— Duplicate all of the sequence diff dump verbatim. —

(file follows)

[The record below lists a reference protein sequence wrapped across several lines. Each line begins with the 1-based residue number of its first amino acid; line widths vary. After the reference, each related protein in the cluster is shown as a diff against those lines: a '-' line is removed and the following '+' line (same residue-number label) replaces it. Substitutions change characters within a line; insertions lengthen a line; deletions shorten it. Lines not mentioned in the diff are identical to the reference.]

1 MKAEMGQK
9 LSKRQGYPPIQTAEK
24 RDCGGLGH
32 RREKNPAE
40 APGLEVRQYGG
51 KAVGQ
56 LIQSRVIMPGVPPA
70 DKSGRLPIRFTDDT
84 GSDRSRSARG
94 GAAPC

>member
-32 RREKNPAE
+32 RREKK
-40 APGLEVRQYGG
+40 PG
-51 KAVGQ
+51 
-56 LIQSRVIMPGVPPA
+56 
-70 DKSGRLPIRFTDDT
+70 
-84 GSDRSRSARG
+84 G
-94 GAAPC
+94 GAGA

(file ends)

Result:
[The record below lists a reference protein sequence wrapped across several lines. Each line begins with the 1-based residue number of its first amino acid; line widths vary. After the reference, each related protein in the cluster is shown as a diff against those lines: a '-' line is removed and the following '+' line (same residue-number label) replaces it. Substitutions change characters within a line; insertions lengthen a line; deletions shorten it. Lines not mentioned in the diff are identical to the reference.]

1 MKAEMGQK
9 LSKRQGYPPIQTAEK
24 RDCGGLGH
32 RREKNPAE
40 APGLEVRQYGG
51 KAVGQ
56 LIQSRVIMPGVPPA
70 DKSGRLPIRFTDDT
84 GSDRSRSARG
94 GAAPC

>member
-32 RREKNPAE
+32 RREKK
-40 APGLEVRQYGG
+40 PG
-51 KAVGQ
+51 
-56 LIQSRVIMPGVPPA
+56 
-70 DKSGRLPIRFTDDT
+70 
-84 GSDRSRSARG
+84 G
-94 GAAPC
+94 GAGA